Hand sewing is easy!
Surprisingly how little of it anyone does anymore. Is it an essential skill we could use all the time… for hemming?
You would not believe how we all make excuses for not hemming something. It seems so hard. Well, I am here to tell you, yes, it takes a little time, but it is also very gratifying.
How easy would it be to make a small seam if we only thought of it as something we do as a fundamental skill like any of the others? If there is a rip and what do we do, tape it, staple it, or glue it, instead of grabbing *a sewing kit?
At one time, they used to be in hotel drawers and included in any handy emergency kit. I haven’t seen one included in a long time.
…But I get people asking me if I can fix a button or sew a little seam that ripped. But most of all, to hem the simplest of straight edges.
Sometimes I think a little dingle ball or fringe would look good on my jean pockets or the neckline of a t-shirt… And I do grab a needle and thread and sew it on.
Have you ever wanted to tack a rolled-up sleeve that was all floppy? You grabbed a needle and thread to attach it better. You look and feel so much more comfortable. Even if the sewing shows or is ripped out from a too-big basting stitch, nothing else will rip, and it is charming. Add a quick sewn-on decoration too!
*I assembled some sewing kits as giveaways with my upcycle clothing orders while writing this blog.
Make a gathered shirt hem or sew pants that are too full to be flattering. Just thread the needle and make some big stitches for a gather there. Rei Kawakubo of Commes De Garcon did that in her line from the eighties. She made a rushing where you stitch two rows ¼” apart and pull them together placed randomly, but yours can work quite traditionally; just use big stitches and double thread to keep from breaking. Use big stitches, pull, and knot, and there you go.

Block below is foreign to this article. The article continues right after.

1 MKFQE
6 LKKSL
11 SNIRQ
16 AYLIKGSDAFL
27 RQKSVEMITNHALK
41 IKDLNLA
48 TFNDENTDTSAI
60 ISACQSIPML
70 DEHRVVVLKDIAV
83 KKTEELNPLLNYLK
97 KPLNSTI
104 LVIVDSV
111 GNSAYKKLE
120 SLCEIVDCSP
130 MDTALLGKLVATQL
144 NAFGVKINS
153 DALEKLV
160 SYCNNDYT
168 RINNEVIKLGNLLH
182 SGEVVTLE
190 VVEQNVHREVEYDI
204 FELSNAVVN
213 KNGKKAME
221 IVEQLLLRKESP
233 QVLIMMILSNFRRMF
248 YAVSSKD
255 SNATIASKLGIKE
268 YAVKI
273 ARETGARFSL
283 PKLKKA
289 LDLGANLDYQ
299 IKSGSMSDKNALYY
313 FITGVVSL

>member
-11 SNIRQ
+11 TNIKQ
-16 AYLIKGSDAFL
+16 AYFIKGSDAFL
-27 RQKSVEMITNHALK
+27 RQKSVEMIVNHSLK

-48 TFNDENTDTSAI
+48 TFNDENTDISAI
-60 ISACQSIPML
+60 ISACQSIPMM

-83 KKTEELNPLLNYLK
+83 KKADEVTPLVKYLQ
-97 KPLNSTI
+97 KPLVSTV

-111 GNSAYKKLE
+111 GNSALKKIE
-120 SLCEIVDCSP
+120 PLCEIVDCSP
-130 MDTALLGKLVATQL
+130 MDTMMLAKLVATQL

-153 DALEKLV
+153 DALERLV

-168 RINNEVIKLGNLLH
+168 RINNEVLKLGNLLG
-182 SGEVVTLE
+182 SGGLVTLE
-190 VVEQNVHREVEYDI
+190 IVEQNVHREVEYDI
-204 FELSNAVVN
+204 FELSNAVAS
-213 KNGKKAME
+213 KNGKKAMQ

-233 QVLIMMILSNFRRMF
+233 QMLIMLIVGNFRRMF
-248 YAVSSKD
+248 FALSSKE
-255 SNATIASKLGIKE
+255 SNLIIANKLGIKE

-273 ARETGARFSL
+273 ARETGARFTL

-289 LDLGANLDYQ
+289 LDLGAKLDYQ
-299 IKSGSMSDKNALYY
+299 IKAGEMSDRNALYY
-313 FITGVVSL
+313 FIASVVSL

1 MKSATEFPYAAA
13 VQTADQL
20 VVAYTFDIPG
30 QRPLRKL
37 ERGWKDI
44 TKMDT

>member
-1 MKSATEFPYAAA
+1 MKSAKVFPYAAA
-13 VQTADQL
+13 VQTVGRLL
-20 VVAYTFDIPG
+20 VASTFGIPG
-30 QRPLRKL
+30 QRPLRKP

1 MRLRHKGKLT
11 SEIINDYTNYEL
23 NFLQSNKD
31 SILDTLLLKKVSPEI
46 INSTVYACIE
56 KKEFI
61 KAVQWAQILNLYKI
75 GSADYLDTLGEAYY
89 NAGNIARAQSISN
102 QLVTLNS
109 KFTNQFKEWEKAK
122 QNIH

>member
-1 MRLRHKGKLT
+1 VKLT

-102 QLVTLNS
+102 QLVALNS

Sewing is straightforward; although it looks great, it does not have to look perfect.
Hand-sewing is so foreign these days that we now have a name for hand-made clothing at home, a Slow Fashion. When I hand-sewed my first big sewing project as a kid, orange zinnia corduroy overalls, people were surprised it was possible.
After years of *hand-sewing clothes for my dolls, I was that girl. It did not seem possible to hand-sew a whole outfit, but I did. It was more accessible and convenient than setting up the sewing machine and hoping the tension worked.
This little girl is me. The outfit is entirely hand-sewn. It is a pair of overalls and a peasant blouse. If I could make this outfit at ten years old, anyone can. It did come years after sewing a lot of doll clothes by hand.
I decided to sew my clothes by hand when my mother encouraged me to find fabric to start. I went to the store with my best friend to buy fabric and a pattern to make whatever we wanted to wear, and I didn’t have a sewing machine. In those days, we had to buy a pattern from the store, but these days you can get patterns for free.
My mother was not the most domestic.
Though she famously made a zebra print long skirt, I have to find that picture! She made it, and I have only seen the orange sheath dress in black and white photos, but I see the color from an early childhood memory. She used a sewing machine that had been long gone.
My mother did not want to inflict homemade clothes on us, eat liver, or live with antique furniture. Funny, then I grew up to make many of my clothes, love liver on occasion, and appreciate antique furniture to the extent that it is ok to paint.
When things get back to a new normal, we are giving away little pre-threaded sewing kits to use for those quick fixes.
*Playing with dolls can be a game to keep girls from growing up too fast. People say girls mature earlier than boys. That’s not true. An interesting article about girls, especially young BIPOC girls, getting treated as if they were adults, and a wonderful woman who noticed, brought dolls for all the girls she encountered in her work to play like the kids they were.